At present, one approach to fix the problem described above, is to first have all of the necessary filler panels loosely connected to the computer chassis. Once all of the filler panels are in place, the filler panels are then carefully tightened to the computer chassis in order to insure that interference generating movement is reduced as much as possible. However, such a method is time-consuming, cumbersome, and lacks the desired “Design for Manufacturability (DFM).”

The problem described above is particularly egregious in light of the increased prevalence of “hot swapping.” Hot swapping refers to a process in which a PCA is added to or removed from the computer chassis without powering down the system. With hot swapping, it is imperative that interference generating movement is reduced in order to facilitate rapid and perhaps frequent removal and addition of PCAs and filler panels.

One prior art attempt to resolve the problem of interference generating movement involves customizing a computer chassis with a non-standard sheet metal interface having predefined openings formed therein. Specially designed filler panels are also employed in conjunction with the non-standard customized computer chassis. Such an approach has severe drawbacks associated therewith. For example, a non-standard customized chassis allows DFM tolerancing that makes is very difficult to hold CPCI standard specifications. Furthermore, limiting customers to the use of one particular design/maker of filler panels is not favorable.

A further drawback is the mounting method for captive screws used in conjunction with filler panel assemblies. Specifically, as stated above, a filler panel mounted to a chassis is a tight fit. In fact, if captive screws are not utilized, ensuring a proper fit between the chassis and the filler panel is extremely difficult. In addition, since a filler panel is required for each slot not occupied with any type of complete assembly (i.e. any empty slot), on any given chassis, the number of empty slots can be extensive. As such, the multiplicity of required filler panels translates into a multiplicity of captive screw mounts. For example, a keyed filler panel assembly may include an attaching device comprised of a captive screw and an underlying D-clip.

It is appreciated that each underlying D-clip has an associated per item cost. It is further appreciated that a second cost is accrued with regard to assembly. Specifically, for every part required in the assembly operation, time and labor factors must be accounted for in the assembly process. That is, time and labor requirements translate into accrued costs. As a result, the associated costs of a filler panel assembly can deleteriously effect company profit.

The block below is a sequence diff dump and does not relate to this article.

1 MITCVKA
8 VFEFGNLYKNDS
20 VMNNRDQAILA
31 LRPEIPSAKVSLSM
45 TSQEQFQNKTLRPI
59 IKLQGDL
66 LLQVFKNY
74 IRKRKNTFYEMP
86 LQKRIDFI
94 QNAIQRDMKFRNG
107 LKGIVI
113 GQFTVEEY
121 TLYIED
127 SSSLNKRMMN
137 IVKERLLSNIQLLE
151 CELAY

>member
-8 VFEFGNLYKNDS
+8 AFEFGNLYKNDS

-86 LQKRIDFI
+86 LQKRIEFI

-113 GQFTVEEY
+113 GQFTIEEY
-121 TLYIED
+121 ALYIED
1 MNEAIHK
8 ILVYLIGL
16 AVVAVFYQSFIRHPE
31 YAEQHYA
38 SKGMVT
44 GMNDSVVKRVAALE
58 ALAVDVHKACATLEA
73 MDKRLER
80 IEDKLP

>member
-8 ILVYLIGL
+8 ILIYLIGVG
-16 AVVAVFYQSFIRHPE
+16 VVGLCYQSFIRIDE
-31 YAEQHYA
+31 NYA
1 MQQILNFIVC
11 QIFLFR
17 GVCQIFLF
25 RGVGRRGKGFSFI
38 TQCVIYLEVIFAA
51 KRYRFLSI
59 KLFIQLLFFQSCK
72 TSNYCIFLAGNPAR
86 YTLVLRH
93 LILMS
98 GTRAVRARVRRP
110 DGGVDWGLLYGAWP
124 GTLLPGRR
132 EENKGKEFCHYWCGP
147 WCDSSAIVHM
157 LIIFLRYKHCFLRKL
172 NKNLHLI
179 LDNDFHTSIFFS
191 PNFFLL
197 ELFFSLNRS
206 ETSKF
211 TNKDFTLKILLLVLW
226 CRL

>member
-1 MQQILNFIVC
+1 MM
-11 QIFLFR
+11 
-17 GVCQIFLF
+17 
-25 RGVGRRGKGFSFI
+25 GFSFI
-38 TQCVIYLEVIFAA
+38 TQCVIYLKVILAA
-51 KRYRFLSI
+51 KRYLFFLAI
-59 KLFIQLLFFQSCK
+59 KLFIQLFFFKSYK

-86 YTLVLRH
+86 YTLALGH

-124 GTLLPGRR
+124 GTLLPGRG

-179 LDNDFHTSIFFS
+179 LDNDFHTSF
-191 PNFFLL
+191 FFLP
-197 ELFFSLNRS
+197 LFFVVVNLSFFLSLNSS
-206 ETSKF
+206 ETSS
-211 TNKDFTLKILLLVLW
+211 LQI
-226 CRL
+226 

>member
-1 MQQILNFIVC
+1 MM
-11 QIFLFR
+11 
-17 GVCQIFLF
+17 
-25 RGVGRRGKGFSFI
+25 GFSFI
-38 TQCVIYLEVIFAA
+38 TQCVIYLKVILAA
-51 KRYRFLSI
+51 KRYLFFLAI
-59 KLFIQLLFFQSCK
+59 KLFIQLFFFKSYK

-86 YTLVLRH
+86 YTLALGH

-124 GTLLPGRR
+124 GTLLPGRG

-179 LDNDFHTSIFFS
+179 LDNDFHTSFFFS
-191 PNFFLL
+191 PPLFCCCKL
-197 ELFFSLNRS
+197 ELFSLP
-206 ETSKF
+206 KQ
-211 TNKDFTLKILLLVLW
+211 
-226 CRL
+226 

A further problem has arisen with regard to the removal of filler panel assemblies. Specifically, as stated above, a filler panel mounted to a chassis is a tight fit. In fact, the EMI gasket causes a friction force which helps hold a filler panel in-place. Further, the face of the filler panel is smooth with nothing to grasp. Thus, with a multiplicity of filler panels or complete assemblies mounted on a chassis, removal of a single filler panel is both difficult and time consuming.

DISCLOSURE OF THE INVENTION

The present invention provides a method and apparatus for a keyed filler panel with removably-coupleable airflow resistive filler card assembly which reduces uneven airflow issues of empty PCA slots with respect to a chassis. The present invention also provides a method and apparatus for a keyed filler panel with removably-coupleable airflow resistive filler card assembly which reduces manufacturing and assembly costs. The present invention also provides a method and apparatus for a keyed filler panel with removably-coupleable airflow resistive filler card assembly which achieves the above accomplishment and which facilitates hot swapping of PCA cards. The present invention also provides a method and apparatus for a keyed filler panel with removably-coupleable airflow resistive filler card assembly which achieves the above accomplishments and which can be adapted to readily interface with industry standard components and meet industry standard specifications.

Specifically, a keyed filler panel with removably-coupleable airflow resistive filler card assembly is disclosed. In one embodiment, the present invention is comprised of a filler panel body. The present embodiment is further comprised of an airflow resistive filler portion removably-coupleable with said filler panel body. The airflow resistive filler portion adapted to couple with the filler panel body without additional hardware.